D'Andre Swift: "I needed this." And the Lions need him.


We've been here before, as recently as two years ago with Kerryon Johnson. And maybe that sentence bears repeating before we go any further. But if the Lions go any further this season, their rookie running back will be a big reason why.

D'Andre Swift's first run on Sunday went for five yards. His second went for 11. His third went for 16 after he hurdled a 6'0 safety, and Detroit's very next play was a 55-yard touchdown pass to Marvin Hall. In the first start of his career, Swift triggered the Lions' best start of the season.

Swift's first catch on Sunday went for 26 yards. A screen pass with the offense backed up, it was a snapshot of speed. His second went for 15 yards and a touchdown a few plays later. A short pass over the middle, this was a snapshot of quickness. It was also a crime against Washington linebacker Jon Bostic, who's still searching for his own whereabouts somewhere within Ford Feld.

Swift's coming-out party was four weeks ago in Jacksonville. His performance Sunday was more like a coronation, as far as Detroit's backfield is concerned. Swift has officially usurped Johnson and Adrian Peterson, and honestly it shouldn't have taken so long. Every time he touches the ball he puts the defense on its heels -- and puts his teammates on notice.

"The dude is a crazy playmaker," said Marvin Jones. "We’ve known that ever since he’s been here and he touched the ground. When the ball is in his hands, even with somebody like me, I have to keep blocking because you know somehow he’s going to come out of it by making a move, or running somebody over, or jumping over somebody.

"He’s electric and he’s great to watch, but I have to do less watching and more blocking. You never know.”

So maybe this is somewhere we haven't been, and we say that with caution. We say that knowing Swift's two best games this season have come against the Lions' two worst opponents. We say that knowing we've probably said it before, if not about Johnson then surely about someone else: Ameer Abdullah, Mikel Leshoure, Jahvid Best.

We say it anyway, because Swift looks more complete than all of them. He's shifty like Johnson, smooth like Abdullah, strong like Leshoure, sudden like Best. We'd say he's swift like Swift, expect that doesn't really describe the way he churns his legs and pumps his arms. It's too much like the wind. A swift runner wouldn't have barreled over Washington CB Jimmy Moreland to get in the end zone to stake the Lions to a 24-3 lead. A lesser receiver wouldn't have been so open in the first place.

This is what the Lions saw in Swift at Georgia before they selected him with their second pick of the draft. This is what they saw in training camp when he was torching their linebackers in 1-on-1's. It's almost exactly what they saw on that fateful play in his NFL debut, right until he dropped the pass that hit him right in the hands. It's what everyone could get used to seeing for a while.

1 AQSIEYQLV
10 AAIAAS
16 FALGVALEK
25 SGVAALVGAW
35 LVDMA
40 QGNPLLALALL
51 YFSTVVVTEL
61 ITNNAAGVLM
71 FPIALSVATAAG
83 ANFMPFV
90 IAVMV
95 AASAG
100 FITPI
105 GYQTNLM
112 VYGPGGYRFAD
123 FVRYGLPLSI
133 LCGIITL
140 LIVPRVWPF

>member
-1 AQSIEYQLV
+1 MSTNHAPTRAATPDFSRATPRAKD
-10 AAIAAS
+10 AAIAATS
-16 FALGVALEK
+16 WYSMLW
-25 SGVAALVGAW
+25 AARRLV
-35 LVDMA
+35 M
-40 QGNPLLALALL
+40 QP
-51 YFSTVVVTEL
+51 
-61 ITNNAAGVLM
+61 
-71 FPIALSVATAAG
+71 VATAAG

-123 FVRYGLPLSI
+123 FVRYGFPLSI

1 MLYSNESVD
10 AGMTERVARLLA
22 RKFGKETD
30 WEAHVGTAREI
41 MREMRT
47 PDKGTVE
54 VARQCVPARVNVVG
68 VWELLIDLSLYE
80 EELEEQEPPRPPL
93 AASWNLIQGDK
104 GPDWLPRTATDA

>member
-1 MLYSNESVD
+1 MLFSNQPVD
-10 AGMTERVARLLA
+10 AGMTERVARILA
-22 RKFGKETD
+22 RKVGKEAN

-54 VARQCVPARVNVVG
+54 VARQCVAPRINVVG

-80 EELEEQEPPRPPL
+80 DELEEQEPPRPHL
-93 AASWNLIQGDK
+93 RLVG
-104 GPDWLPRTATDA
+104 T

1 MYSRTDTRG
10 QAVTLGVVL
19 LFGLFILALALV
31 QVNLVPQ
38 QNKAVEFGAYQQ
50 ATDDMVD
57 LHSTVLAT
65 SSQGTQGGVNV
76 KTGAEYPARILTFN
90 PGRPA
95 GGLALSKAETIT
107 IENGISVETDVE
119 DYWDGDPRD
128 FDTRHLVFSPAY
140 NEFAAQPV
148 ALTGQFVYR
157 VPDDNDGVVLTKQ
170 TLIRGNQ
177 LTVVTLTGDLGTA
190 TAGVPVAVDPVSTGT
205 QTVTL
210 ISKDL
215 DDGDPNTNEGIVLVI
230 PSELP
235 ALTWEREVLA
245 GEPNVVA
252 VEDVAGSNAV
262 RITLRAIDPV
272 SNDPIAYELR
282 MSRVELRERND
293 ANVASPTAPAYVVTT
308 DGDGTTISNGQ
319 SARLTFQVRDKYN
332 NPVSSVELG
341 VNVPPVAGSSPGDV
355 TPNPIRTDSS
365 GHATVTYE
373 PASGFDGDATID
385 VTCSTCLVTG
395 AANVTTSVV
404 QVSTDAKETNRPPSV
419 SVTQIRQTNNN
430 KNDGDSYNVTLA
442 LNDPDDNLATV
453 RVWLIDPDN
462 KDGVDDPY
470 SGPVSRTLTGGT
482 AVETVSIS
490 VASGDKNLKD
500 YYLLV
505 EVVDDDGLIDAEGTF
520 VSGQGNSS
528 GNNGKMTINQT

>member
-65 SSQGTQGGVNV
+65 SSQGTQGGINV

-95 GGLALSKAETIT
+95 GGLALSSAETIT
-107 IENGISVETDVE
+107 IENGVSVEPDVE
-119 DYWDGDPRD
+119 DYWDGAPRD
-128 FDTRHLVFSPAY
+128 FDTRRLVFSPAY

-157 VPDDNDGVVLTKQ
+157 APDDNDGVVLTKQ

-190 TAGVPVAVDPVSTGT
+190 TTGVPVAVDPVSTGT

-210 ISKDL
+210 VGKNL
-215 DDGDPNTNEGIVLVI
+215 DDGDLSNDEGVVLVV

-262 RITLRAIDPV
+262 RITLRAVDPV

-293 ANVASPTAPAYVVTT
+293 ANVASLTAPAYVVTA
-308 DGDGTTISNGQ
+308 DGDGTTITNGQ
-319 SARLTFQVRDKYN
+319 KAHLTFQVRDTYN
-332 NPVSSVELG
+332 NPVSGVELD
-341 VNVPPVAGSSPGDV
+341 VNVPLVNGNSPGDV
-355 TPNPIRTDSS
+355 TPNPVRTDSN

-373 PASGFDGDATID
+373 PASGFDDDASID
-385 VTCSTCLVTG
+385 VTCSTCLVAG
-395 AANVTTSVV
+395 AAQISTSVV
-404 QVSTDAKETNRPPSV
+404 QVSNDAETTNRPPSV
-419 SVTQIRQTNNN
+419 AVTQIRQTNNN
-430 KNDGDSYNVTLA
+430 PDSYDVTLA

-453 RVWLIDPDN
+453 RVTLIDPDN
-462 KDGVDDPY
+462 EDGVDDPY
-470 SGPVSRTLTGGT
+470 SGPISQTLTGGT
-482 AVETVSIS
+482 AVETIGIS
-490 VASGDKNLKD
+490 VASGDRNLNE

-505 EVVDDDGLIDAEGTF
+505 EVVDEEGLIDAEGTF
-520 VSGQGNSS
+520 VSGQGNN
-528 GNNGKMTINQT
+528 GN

"I think I needed this kind of performance," Swift said. "Going back to my first NFL game, dropped the winning touchdown. So just making sure that when I’m out there and I’m in that type of situation and my number’s called to catch the ball, that I do that. It was a big game for me."

A big game for the Lions, too, who are hanging around this playoff race with more cushy matchups coming. And an even bigger game for Matt Patricia, who likely wouldn't have survived what was nearly a catastrophic loss. In a game he knew he needed, Patricia leaned hard on the running back the Lions have needed for a while.

"We had some space plays that I thought were really good and we were able to get Swift in some space and allow him to run," Patricia said. "I thought he ran really hard. That was a great thing for us to see, just the physicality of what he was doing, breaking some tackles. And just very smart and aware of some of the situations that we had."

Detroit spent the first half of the season force-feeding Adrian Peterson. The Hall-of-Famer looked a little older each week. Finally, in the first game of the second half, they switched definitively to Swift, who set season-highs on Sunday with 16 carries and 21 touches. The Lions are now 3-1 when he gets more than 10 touches, which makes them 1-4 when he gets 10 or less. It's time to put the latter trend to rest.

“He’s done a great job continuing to build upon his repertoire of packages that he’s in, and expanding on that," Patricia said.

It will be interesting to see where the Lions go from here. Patricia and Bob Quinn are sworn to the running-back-by-committee approach they learned in New England. It's why they spent two second-round picks on Johnson and Swift in a span of three years, and it's why they signed Peterson before the start of this season. They want fresh legs and different looks.

But here's the thing: Swift gives them both. He was used sparingly in college for a player of his caliber, and his stocky frame is built for a heavy load. He's a threat between the tackles and around the edge, he's a weapon in the slot and out of the backfield. He can do everything the modern running back is asked to do, even if the modern running back isn't asked to do enough.

"I know he had a bunch of fun out there running around and making plays," said Matthew Stafford.

That's what Swift is, a cyclone of energy, a bouncy ball and a bowling ball at the same time. He'll jump around defenders or run through them, he'll jump over them or run by them. Swift will keep doing what he did on Sunday if the Lions give him the chance, and he just might give the Lions and their coach a chance to do something more.